concern over U.S. satellite




recently by a report on Chinese space warfare plans

and a U.S. lawmaker’s call


open hearings on space security.

“The Chinese People’s Liberation Army and Space Warfare,” a report released Oct. 17 by the American Enterprise Institute here,

concludes that


is preparing for war in space and considers the United States a likely adversary.

“They’re very serious about developing means to attack targets in the atmosphere and on the Earth’s surface from space,” Larry Wortzel, the report’s author, said at a press conference Oct. 17. Wortzel, a retired U.S. Army colonel and China specialist, said his findings were based on analysis of Chinese military literature.


the event of a conflict with China, the United States can expect to see military operations carried out across the domains of land, sea, air, the electromagnetic spectrum and space, the report states. It goes on to say there will probably be

strategic warning of any Chinese use of military force in space, as Beijing likely would telegraph such action with political or legal justifications, the report said.

said he expects that the Chinese will respect the internationally recognized boundary of space around 100 kilometers

above Earth in times of peace and times of tension, but



space assets in the event of conflict.

While cautioning that

Beijing’s intentions can never be truly known, Wortzel said

they can be inferred from

military literature and


including China’s

Jan. 11 anti-satellite weapon test and its

illumination of an American satellite with a ground-based laser. Pentagon officials disclosed the latter incident last year.

“There are thus sound reasons to defend American interests in space, engage in mutual threat reduction measures, and to pursue programs that will ensure that the U.S. military will have access to space – and space-based logistical support – in any future conflict,” the report concludes.

Regarding war in space, Wortzel said, “the Chinese know it’s inevitable –

They don’t think it.”

Chinese Embassy spokesman

Wang Baodong said he had not yet seen the report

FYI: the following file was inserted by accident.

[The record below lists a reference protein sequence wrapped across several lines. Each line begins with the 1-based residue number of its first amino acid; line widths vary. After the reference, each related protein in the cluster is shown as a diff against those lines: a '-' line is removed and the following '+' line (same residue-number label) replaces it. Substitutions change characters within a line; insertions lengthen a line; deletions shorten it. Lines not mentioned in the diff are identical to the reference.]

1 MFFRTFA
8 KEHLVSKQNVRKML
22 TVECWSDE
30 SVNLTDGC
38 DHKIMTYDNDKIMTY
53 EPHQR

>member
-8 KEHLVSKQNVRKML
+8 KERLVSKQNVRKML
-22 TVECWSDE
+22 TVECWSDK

and could not comment on it by

press time.

Gregory Kulacki, a senior analyst with the Union of Concerned Scientists, a think tank here, said the report

was well

researched, but he took issue with some of its conclusions.

“I think [Wortzel]

was not trying to be an alarmist and looking at things very objectively, but his language is occasionally sensationalist and overly negative,” Kulacki said.

Kulacki said he disagrees with Wortzel’s contention

that space warfare is inevitable.

That, he said, hinges on whether the United States and China are willing to conduct serious discussions on

“rules of the road” for space activity

. Kulacki said the first priority

in that discussion

should be


agreement banning destructive anti-satellite weapons.

Meanwhile, U.S. Rep. Trent Franks (R-Ariz.) has urged

colleagues on the House Armed Services strategic forces subcommittee to hold

hearings on the vulnerability of U.S. military and intelligence satellites. In

an Oct. 4 letter

to Reps. Ellen Tauscher (D-Calif.) and Terry Everett (R-Ala.),

chairman and ranking member of the panel, respectively,

Franks said that vulnerability was highlighted by China’s

anti-satellite test


“It is vital that we understand this vulnerability better so that we may provide our warfighters with the tools they need to mitigate the related threats,” Franks said in the letter.

In a written statement

to Space News, Franks said

too much of the discussion about China’s

demonstration has occurred

in the classified realm. Open

hearings, he said, are needed

for Congress to “truly analyze the issues objectively and be held accountable by the American people.”

In a written response to questions, Tauscher said her current focus is

protecting House priorities in the


Defense Authorization Act, whose final provisions are now being negotiated with the Senate.

“At the end of this process we will assess where we are and decide how to move forward with hearings that address all aspects of our portfolio including the vulnerability of satellites and the administration’s space policy,” she said.

In an Oct. 17 interview, Everett said

he had been publicly warning of the growing threats to U.S. space systems

for years

. He said

he appreciated Franks’ interest in the topic



the subcommittee to hold

open as well as classified hearings on space security.

Everett noted that the panel held

open hearings on space security in 2005 and 2006,

and since May 2005 had received at least seven classified briefings on the subject


The strategic forces subcommittee

also has recommended increased funding for U.S. space surveillance programs and backed

the Pentagon’s Operationally Responsive Space effort, which could yield systems able to reconstitute U.S. space

capabilities quickly following an attack, Everett said.

Many of the details regarding discussion of threats, vulnerabilities, operations and specific protection measures

must remain classified, Everett said.